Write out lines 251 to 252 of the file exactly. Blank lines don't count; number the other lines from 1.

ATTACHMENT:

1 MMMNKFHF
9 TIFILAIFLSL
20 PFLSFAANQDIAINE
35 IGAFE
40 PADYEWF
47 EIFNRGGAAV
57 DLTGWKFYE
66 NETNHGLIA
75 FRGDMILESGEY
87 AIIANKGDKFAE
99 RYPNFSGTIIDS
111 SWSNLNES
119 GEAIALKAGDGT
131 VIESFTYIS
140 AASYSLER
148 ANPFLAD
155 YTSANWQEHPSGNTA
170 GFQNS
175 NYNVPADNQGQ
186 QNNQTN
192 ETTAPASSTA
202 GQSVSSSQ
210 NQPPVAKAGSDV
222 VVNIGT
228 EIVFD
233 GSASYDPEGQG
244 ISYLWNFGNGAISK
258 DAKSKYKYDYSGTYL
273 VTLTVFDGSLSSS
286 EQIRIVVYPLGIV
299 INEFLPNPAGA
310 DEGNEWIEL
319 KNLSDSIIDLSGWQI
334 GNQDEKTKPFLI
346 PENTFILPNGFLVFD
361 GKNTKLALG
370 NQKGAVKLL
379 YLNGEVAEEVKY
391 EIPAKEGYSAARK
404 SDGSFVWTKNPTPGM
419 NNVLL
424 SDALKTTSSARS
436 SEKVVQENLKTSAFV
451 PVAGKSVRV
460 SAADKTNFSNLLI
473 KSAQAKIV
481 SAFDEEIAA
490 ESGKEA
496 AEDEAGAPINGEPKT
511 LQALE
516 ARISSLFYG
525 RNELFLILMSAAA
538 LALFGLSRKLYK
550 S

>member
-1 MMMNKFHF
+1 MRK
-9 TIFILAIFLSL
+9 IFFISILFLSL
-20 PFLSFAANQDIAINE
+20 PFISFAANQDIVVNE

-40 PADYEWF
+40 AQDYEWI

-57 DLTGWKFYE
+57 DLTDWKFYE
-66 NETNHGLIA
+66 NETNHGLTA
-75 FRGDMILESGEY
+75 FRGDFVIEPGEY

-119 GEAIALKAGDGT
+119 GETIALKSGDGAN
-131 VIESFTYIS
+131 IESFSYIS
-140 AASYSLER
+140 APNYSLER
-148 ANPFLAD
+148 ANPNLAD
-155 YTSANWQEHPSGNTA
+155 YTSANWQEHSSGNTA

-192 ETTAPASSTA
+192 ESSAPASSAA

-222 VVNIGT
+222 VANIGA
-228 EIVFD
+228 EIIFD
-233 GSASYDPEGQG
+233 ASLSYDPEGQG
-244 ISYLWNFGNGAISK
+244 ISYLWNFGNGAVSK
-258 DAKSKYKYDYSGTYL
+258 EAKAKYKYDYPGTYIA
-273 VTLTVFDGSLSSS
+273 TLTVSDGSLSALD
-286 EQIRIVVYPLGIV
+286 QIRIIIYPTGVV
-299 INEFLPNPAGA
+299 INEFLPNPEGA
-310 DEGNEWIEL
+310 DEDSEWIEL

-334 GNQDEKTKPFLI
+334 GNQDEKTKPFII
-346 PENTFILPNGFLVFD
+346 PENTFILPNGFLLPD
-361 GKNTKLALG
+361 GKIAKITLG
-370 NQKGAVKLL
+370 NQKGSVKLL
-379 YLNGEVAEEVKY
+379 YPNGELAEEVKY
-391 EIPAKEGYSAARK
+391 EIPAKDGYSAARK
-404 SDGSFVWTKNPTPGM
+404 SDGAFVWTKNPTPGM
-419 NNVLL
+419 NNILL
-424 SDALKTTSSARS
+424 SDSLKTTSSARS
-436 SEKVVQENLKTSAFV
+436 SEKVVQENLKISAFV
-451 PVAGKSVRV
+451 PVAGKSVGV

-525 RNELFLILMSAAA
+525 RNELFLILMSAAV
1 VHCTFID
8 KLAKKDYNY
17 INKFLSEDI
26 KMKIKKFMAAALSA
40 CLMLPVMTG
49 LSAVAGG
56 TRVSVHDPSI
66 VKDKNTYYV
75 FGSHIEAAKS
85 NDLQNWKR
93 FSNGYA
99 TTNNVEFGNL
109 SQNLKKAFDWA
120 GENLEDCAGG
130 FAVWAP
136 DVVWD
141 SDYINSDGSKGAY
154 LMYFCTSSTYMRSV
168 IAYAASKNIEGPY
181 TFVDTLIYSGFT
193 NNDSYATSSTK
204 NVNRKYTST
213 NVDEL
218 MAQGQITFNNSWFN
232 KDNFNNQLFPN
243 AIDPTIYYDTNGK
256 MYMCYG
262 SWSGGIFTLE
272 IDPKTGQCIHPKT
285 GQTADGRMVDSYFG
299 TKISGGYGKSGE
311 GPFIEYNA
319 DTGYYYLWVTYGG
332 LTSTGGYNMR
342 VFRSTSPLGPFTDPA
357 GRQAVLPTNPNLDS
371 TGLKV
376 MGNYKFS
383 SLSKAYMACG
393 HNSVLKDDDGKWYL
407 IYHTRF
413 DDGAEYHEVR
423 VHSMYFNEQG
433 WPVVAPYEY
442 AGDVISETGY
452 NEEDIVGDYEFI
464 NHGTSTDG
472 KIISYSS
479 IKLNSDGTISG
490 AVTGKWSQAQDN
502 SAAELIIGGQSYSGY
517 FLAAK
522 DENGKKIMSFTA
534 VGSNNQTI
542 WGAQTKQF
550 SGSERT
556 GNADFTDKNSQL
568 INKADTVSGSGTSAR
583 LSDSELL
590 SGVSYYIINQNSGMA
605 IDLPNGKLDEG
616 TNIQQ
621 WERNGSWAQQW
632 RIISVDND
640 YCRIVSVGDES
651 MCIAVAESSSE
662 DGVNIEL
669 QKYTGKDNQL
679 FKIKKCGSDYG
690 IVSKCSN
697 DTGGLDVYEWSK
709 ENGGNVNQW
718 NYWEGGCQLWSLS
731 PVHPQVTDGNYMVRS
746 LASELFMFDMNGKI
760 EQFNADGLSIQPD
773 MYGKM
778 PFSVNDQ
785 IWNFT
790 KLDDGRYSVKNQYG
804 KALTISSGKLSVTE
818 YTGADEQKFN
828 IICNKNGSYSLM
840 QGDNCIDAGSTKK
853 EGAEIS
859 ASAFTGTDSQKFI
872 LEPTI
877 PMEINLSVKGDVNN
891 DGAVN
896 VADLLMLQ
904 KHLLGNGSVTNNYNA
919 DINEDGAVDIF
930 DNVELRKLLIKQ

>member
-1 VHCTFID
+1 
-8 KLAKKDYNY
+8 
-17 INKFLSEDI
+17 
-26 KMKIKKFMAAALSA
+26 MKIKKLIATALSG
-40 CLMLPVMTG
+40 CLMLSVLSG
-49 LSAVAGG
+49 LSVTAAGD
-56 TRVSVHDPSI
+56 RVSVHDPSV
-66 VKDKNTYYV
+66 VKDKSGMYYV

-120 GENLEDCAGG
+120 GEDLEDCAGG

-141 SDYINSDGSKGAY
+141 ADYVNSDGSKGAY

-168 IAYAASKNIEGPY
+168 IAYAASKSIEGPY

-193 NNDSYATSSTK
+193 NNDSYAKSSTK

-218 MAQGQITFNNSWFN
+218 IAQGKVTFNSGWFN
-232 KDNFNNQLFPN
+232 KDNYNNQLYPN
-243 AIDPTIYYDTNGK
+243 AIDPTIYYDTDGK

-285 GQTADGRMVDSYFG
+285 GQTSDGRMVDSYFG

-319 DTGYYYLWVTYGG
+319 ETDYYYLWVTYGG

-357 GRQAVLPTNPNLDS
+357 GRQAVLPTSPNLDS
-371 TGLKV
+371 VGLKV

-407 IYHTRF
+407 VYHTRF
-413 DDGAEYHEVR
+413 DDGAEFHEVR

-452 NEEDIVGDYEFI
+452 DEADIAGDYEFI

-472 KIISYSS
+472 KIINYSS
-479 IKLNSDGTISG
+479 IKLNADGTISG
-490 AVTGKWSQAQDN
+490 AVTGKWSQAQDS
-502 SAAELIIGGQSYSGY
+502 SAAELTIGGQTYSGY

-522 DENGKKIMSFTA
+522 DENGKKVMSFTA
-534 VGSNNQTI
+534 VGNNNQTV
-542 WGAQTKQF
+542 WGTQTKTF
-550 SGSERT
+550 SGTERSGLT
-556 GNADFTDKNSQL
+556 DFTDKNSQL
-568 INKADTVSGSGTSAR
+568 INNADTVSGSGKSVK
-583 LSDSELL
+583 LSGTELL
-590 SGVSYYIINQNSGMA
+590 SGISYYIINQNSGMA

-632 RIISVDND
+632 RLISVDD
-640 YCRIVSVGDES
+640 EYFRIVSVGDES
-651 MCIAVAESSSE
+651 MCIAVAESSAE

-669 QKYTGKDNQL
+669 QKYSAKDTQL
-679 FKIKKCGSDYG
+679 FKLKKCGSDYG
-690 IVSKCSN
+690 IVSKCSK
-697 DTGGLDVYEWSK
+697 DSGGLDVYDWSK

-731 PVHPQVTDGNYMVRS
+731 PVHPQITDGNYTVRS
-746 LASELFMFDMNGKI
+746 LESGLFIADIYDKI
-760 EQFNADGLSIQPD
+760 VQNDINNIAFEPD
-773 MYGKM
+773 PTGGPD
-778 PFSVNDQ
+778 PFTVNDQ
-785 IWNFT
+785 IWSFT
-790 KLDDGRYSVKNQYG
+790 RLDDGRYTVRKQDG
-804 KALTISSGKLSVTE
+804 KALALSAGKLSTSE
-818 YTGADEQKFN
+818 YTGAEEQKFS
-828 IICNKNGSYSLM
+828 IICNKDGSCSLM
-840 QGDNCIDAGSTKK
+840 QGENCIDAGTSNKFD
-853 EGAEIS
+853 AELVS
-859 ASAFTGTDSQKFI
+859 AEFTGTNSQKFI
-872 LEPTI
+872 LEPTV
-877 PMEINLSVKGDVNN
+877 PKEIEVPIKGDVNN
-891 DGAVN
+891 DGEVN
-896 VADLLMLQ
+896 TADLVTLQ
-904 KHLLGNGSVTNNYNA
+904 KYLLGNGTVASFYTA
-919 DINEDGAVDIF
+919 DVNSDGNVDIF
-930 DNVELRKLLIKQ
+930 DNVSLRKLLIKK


+319 ETDYYYLWVTYGG

-357 GRQAVLPTNPNLDS